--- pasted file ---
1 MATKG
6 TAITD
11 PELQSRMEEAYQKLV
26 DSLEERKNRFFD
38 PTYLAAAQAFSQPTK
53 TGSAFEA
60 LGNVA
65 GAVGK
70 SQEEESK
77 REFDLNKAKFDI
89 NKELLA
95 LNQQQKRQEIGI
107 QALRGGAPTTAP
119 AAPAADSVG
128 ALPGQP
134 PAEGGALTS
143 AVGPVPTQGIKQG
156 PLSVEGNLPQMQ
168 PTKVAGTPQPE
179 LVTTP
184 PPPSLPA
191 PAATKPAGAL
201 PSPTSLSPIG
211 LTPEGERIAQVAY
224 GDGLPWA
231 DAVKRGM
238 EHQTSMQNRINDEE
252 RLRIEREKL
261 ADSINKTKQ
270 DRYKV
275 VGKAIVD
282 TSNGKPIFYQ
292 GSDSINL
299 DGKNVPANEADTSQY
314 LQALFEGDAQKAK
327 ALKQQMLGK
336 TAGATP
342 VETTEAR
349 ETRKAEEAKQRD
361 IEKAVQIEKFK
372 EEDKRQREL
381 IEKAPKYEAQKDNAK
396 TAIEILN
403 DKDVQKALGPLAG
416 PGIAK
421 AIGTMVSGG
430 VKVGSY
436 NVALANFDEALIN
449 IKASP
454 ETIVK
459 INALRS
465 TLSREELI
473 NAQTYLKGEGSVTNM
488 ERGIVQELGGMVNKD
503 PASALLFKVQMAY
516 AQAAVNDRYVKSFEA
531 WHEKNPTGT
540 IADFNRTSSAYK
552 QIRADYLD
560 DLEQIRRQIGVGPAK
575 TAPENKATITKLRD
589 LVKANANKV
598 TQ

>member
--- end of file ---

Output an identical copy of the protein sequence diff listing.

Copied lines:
1 MATKG
6 TAITD
11 PELQSRMEEAYQKLV
26 DSLEERKNRFFD
38 PTYLAAAQAFSQPTK
53 TGSAFEA
60 LGNVA
65 GAVGK
70 SQEEESK
77 REFDLNKAKFDI
89 NKELLA
95 LNQQQKRQEIGI
107 QALRGGAPTTAP
119 AAPAADSVG
128 ALPGQP
134 PAEGGALTS
143 AVGPVPTQGIKQG
156 PLSVEGNLPQMQ
168 PTKVAGTPQPE
179 LVTTP
184 PPPSLPA
191 PAATKPAGAL
201 PSPTSLSPIG
211 LTPEGERIAQVAY
224 GDGLPWA
231 DAVKRGM
238 EHQTSMQNRINDEE
252 RLRIEREKL
261 ADSINKTKQ
270 DRYKV
275 VGKAIVD
282 TSNGKPIFYQ
292 GSDSINL
299 DGKNVPANEADTSQY
314 LQALFEGDAQKAK
327 ALKQQMLGK
336 TAGATP
342 VETTEAR
349 ETRKAEEAKQRD
361 IEKAVQIEKFK
372 EEDKRQREL
381 IEKAPKYEAQKDNAK
396 TAIEILN
403 DKDVQKALGPLAG
416 PGIAK
421 AIGTMVSGG
430 VKVGSY
436 NVALANFDEALIN
449 IKASP
454 ETIVK
459 INALRS
465 TLSREELI
473 NAQTYLKGEGSVTNM
488 ERGIVQELGGMVNKD
503 PASALLFKVQMAY
516 AQAAVNDRYVKSFEA
531 WHEKNPTGT
540 IADFNRTSSAYK
552 QIRADYLD
560 DLEQIRRQIGVGPAK
575 TAPENKATITKLRD
589 LVKANANKV
598 TQ

>member